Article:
‘We will ensure all the damaged war graves at Hirst Wood are returned to a state befitting their sacrifice and continue to care for them now and always.’
Carole Ver, 75, from Nab Wood, walks her dog around the burial ground two or three times a week.
She said: ‘I’m really upset because I’d just been watching the commemoration of D-Day on the television and then I walk round to see that. It’s appalling.
‘It’s the war graves that have been singled out – I would say at least seven or eight of them. They’re the white ones and they’ve been smashed to pieces. It’s devastating.’
Not every war grave was damaged. This grave, seen standing here, remains untouched. It is unclear whether the damaged graves were targeted
The Commonwealth War Graves Commission has said it is ‘deeply saddened’ by the damage and has vowed to restore the graves to a state that ‘befits their sacrifice and continue to care for them now and always’
Another woman who walks through the graveyard regularly, but did not wish to be named, said the incident was ‘shocking’.
She said: ‘It’s just awful to consider the lack of thought that has gone into this damage.
‘The fact that it happened so close to D-Day is what I think has shocked people the most.
‘It just makes you despair, really.’
One of the graves damaged belongs to Arthur Sheard, from Saltaire, who died aged 30 on May 22, 1918, at Morton Banks Military Hospital in Keighley after being injured in the field.
He was buried with full military honours alongside his four-year-old daughter Hilda Sheard, who died the day after her father. Mr Sheard’s headstone has been smashed into four pieces.
Carole Ver, 75, from Nab Wood, walks her dog around the burial ground two or three times a week, said she was ‘upset’ by the damage
A smashed war grave pictured in the cemetery. A councillor for the area said the damage was ‘beyond comprehension’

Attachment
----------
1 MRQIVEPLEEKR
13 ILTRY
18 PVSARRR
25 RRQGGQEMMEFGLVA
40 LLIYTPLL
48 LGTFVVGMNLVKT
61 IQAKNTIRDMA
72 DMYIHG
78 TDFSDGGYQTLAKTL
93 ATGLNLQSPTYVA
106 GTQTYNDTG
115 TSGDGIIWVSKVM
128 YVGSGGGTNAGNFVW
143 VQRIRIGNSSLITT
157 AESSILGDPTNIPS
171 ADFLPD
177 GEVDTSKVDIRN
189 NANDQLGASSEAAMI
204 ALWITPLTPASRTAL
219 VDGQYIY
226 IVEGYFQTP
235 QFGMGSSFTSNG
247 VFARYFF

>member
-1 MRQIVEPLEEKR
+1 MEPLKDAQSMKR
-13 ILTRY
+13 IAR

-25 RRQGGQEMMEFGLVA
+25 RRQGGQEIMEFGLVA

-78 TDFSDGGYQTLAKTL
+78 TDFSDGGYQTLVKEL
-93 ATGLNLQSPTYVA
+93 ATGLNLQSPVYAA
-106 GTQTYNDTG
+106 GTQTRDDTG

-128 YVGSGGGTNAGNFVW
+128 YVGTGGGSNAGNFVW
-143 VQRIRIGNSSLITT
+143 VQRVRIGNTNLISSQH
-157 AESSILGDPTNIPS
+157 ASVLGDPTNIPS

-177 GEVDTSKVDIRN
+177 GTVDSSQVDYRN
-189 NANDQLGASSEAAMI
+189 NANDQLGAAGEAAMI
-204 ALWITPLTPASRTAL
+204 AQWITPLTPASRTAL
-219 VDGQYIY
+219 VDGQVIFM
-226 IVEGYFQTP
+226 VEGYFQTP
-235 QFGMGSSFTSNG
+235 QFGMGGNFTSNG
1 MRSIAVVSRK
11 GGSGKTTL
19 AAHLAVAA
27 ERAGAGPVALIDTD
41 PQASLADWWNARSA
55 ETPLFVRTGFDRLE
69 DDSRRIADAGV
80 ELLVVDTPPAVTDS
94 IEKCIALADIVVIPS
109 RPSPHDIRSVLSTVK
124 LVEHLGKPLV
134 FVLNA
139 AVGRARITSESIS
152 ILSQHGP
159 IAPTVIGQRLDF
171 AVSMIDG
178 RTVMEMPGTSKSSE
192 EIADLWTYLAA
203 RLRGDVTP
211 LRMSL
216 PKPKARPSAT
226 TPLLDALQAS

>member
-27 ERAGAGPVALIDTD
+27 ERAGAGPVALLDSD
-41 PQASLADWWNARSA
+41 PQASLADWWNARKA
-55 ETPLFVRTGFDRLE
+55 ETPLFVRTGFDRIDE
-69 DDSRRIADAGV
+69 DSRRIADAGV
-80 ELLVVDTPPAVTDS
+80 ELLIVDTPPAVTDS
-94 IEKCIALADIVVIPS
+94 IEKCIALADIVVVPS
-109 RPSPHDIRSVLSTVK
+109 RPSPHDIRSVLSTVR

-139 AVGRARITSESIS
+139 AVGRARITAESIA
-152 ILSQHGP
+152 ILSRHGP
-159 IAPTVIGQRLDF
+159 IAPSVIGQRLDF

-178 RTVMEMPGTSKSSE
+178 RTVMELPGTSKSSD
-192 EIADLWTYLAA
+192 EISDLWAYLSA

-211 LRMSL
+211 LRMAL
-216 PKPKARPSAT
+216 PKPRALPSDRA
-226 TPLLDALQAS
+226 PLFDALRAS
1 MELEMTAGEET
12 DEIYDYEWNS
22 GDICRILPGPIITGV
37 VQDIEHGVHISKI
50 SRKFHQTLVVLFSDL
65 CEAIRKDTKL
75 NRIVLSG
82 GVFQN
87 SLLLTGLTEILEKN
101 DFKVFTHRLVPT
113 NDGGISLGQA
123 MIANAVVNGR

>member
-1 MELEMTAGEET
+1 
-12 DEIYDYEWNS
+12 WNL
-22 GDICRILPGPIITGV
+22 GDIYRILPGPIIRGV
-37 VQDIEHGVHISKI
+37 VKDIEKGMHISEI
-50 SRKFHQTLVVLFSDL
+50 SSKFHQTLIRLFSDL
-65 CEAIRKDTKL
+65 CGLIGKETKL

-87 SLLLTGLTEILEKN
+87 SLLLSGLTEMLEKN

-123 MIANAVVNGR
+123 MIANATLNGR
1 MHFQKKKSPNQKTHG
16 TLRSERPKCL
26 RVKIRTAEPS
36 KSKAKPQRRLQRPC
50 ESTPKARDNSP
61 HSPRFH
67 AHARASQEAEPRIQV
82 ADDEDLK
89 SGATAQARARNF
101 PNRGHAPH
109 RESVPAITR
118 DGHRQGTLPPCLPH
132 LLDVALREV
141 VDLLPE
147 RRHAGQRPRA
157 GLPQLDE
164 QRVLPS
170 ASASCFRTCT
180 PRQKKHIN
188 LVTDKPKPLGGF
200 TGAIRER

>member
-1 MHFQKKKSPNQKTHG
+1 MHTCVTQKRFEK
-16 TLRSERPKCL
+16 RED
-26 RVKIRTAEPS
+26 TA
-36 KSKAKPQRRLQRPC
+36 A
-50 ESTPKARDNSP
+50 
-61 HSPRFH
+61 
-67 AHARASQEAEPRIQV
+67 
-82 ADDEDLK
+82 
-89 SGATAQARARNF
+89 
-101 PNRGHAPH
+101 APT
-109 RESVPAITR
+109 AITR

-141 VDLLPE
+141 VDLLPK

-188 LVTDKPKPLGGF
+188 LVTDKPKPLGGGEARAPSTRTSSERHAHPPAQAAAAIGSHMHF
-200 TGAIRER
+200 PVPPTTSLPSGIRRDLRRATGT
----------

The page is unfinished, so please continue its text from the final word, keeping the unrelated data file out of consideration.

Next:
Workers were seen removing and replacing the damaged war graves later today after the Commonwealth War Graves Commission sent staff to the area
They started the job of replacing the headstones that are believed to have been smashed on the 75th anniversary of D-Day
Another damaged grave belongs to Shipley resident James Grimshaw Crossley, who died in 1916, aged 61.
He had played a key role in the training of the Shipley Volunteer Corps and the Bradford Pals 1st Battalion following an extensive career in the mounted infantry.
Leading Aircraftman Frank Whittaker, who died on May 25, 1944, aged 40, is also buried at the site and his gravestone was smashed to pieces by vandals.
And the headstone commemorating Sgt Gunner Peter William Bilsborough, who died aged 21 on November 27, 1941, and was buried at sea, was pushed over.
Councillor Martin Love said the damage was ‘beyond comprehension’.
He said: ‘It’s shocking any gravestones can be vandalised in this way, and it’s particularly shocking they are war graves on a day like today.
‘This is a totally unnecessary crime, it is quite sickening really.
‘What on earth makes someone want to do that? It is beyond comprehension.’
Detective Inspector Amanda Middleton, said: ‘The gravestones were destroyed in what was a mindless act of destruction and I would urge anyone with any information to come forward and speak to the police.
‘High visibility reassurance patrols have been stepped up in the area whilst officers continue with their inquiries.’